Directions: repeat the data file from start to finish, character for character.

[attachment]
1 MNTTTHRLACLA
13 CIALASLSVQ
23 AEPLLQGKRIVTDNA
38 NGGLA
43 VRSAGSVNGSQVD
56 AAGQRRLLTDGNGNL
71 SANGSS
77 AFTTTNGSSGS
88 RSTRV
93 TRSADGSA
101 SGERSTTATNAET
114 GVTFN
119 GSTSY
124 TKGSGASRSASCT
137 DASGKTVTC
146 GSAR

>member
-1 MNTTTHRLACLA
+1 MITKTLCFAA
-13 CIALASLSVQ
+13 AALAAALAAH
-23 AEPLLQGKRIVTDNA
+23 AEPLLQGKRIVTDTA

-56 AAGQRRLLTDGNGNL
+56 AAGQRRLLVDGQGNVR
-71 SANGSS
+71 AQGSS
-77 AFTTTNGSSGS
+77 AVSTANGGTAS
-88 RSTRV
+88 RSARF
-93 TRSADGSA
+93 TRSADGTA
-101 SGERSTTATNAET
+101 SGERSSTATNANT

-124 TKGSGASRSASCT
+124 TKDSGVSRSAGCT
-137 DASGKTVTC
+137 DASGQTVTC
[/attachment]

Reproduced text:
1 MNTTTHRLACLA
13 CIALASLSVQ
23 AEPLLQGKRIVTDNA
38 NGGLA
43 VRSAGSVNGSQVD
56 AAGQRRLLTDGNGNL
71 SANGSS
77 AFTTTNGSSGS
88 RSTRV
93 TRSADGSA
101 SGERSTTATNAET
114 GVTFN
119 GSTSY
124 TKGSGASRSASCT
137 DASGKTVTC
146 GSAR

>member
-1 MNTTTHRLACLA
+1 MITKTLCFAA
-13 CIALASLSVQ
+13 AALAAALAAH
-23 AEPLLQGKRIVTDNA
+23 AEPLLQGKRIVTDTA

-56 AAGQRRLLTDGNGNL
+56 AAGQRRLLVDGQGNVR
-71 SANGSS
+71 AQGSS
-77 AFTTTNGSSGS
+77 AVSTANGGTAS
-88 RSTRV
+88 RSARF
-93 TRSADGSA
+93 TRSADGTA
-101 SGERSTTATNAET
+101 SGERSSTATNANT

-124 TKGSGASRSASCT
+124 TKDSGVSRSAGCT
-137 DASGKTVTC
+137 DASGQTVTC